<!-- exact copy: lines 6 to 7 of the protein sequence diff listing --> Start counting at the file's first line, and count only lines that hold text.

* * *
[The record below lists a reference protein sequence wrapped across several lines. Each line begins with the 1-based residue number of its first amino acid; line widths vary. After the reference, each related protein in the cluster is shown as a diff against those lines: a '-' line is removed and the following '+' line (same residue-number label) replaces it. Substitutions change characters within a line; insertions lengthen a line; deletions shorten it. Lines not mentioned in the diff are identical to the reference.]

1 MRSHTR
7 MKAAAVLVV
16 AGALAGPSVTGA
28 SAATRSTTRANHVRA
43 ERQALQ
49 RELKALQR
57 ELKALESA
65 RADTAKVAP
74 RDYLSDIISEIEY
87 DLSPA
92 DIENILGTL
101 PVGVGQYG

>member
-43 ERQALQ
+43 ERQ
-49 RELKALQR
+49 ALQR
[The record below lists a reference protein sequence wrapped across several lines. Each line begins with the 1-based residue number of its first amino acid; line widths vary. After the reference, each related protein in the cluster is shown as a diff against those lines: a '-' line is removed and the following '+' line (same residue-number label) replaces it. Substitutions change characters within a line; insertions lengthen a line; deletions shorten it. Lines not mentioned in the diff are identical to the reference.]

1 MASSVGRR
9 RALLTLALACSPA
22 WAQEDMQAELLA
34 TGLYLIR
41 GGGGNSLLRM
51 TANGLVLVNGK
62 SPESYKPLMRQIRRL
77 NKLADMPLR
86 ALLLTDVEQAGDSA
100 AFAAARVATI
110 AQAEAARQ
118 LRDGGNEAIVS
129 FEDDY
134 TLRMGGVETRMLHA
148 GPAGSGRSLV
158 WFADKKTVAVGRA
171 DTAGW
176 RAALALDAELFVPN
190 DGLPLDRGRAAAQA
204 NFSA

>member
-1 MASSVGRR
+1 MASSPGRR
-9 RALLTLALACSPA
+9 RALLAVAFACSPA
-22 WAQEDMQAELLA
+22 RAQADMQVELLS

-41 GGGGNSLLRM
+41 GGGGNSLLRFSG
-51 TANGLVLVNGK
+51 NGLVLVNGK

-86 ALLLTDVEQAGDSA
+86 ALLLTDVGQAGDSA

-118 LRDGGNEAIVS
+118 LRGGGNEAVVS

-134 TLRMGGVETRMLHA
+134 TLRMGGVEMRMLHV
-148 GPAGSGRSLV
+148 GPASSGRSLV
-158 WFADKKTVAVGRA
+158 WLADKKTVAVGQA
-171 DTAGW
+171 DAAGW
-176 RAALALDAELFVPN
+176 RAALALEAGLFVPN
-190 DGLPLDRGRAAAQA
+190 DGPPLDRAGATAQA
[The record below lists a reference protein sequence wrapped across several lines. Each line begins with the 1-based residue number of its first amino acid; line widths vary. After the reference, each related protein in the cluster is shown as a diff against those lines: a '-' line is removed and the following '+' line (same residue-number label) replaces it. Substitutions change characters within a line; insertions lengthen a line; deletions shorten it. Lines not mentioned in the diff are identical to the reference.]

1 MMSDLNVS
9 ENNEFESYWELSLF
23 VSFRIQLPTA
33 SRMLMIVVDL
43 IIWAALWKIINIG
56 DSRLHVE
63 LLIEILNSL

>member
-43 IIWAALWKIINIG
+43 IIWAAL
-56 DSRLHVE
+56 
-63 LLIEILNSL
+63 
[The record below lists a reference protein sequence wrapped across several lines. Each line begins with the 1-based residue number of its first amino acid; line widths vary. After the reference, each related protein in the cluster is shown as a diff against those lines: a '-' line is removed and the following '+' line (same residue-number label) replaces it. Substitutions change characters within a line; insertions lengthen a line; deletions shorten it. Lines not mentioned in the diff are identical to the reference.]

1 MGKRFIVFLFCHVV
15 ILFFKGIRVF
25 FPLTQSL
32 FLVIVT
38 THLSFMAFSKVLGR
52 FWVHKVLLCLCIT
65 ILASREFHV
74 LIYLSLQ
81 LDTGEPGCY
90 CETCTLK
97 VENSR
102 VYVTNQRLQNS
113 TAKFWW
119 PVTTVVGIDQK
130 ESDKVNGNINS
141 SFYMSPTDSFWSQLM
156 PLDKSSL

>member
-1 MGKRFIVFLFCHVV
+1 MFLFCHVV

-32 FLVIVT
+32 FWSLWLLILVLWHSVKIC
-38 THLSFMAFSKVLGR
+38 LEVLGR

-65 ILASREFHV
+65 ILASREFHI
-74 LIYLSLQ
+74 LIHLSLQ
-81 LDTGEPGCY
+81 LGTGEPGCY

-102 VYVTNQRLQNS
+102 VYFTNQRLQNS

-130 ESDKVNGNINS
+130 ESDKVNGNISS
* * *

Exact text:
43 ERQALQ
49 RELKALQR